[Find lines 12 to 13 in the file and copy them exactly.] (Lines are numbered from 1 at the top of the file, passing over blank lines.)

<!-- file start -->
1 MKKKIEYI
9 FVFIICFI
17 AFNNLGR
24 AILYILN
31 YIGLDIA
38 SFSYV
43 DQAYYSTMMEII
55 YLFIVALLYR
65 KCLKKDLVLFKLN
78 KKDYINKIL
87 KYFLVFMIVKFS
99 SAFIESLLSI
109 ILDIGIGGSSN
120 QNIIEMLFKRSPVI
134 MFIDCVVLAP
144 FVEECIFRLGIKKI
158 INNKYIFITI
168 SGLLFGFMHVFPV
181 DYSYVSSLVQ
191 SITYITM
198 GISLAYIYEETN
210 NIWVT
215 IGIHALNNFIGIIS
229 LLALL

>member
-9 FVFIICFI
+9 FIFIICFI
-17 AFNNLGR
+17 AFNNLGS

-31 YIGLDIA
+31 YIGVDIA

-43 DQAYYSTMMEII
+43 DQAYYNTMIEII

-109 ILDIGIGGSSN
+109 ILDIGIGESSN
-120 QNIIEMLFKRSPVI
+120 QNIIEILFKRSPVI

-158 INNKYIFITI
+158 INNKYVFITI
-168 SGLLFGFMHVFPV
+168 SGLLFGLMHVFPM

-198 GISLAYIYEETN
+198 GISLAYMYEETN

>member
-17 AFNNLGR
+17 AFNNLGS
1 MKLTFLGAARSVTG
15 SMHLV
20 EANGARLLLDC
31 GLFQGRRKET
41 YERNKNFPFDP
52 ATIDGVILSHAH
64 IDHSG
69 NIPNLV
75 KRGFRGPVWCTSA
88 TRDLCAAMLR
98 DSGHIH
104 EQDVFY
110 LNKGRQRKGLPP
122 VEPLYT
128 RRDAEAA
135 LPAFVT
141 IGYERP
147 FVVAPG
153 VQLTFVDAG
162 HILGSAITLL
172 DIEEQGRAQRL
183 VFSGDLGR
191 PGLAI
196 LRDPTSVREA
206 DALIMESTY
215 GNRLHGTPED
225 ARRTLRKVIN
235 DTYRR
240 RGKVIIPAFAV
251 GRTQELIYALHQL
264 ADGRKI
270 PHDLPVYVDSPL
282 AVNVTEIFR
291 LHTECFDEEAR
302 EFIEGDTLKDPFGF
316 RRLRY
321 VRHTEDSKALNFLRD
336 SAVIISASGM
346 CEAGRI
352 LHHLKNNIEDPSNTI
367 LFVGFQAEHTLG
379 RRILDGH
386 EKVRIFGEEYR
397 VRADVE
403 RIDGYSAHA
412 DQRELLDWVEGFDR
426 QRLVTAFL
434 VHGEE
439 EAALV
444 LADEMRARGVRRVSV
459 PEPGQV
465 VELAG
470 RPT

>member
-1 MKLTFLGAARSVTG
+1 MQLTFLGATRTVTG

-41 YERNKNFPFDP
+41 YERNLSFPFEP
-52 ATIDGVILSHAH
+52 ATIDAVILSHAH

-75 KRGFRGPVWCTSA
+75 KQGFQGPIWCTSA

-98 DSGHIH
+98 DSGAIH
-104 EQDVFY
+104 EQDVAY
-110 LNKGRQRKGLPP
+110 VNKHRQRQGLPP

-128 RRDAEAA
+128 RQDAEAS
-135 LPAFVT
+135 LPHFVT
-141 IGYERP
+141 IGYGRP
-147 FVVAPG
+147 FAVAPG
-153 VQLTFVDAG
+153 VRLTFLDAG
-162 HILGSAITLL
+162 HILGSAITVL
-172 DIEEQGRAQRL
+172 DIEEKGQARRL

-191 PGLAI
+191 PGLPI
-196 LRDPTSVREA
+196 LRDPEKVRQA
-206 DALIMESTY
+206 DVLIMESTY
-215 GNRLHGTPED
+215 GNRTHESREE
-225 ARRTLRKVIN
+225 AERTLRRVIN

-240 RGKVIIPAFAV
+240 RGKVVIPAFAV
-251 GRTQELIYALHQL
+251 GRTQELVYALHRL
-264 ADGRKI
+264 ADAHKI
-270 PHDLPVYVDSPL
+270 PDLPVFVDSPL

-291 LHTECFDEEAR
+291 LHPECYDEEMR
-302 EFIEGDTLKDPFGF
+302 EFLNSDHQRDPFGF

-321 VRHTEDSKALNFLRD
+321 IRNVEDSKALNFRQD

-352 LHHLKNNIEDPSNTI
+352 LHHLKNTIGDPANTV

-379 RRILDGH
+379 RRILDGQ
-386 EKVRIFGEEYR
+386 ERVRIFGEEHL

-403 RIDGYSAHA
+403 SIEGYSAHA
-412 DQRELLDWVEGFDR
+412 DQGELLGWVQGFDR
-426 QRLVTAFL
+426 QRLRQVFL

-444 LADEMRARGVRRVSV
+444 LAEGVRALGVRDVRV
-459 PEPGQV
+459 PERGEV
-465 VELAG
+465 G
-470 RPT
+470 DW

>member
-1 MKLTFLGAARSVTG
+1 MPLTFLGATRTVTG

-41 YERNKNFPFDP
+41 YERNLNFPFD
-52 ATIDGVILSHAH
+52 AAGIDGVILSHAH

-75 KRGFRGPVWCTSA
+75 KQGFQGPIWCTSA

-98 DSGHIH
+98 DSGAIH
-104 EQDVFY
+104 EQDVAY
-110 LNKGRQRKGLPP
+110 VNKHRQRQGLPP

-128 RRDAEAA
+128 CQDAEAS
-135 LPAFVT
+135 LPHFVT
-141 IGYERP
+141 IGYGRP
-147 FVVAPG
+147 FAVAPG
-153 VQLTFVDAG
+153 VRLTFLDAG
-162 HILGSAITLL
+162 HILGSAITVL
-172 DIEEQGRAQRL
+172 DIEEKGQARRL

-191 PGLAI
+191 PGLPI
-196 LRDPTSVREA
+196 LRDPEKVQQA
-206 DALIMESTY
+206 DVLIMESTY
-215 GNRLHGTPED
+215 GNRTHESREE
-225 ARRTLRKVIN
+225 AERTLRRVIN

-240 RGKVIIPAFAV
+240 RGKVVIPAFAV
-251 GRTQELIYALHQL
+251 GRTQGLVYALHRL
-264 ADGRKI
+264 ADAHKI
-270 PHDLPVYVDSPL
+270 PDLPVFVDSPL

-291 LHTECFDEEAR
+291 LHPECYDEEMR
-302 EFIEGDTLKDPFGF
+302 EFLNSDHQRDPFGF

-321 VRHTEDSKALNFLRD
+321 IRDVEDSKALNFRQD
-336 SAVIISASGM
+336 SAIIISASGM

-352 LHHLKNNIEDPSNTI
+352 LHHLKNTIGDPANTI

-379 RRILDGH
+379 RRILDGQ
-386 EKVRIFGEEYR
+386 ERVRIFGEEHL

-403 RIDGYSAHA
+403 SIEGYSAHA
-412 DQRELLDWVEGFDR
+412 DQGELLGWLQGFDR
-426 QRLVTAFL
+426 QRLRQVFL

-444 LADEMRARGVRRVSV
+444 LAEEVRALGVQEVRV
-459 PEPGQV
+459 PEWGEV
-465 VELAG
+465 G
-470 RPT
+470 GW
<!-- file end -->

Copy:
99 SAFIESLLSI
109 ILDIGIGGSSN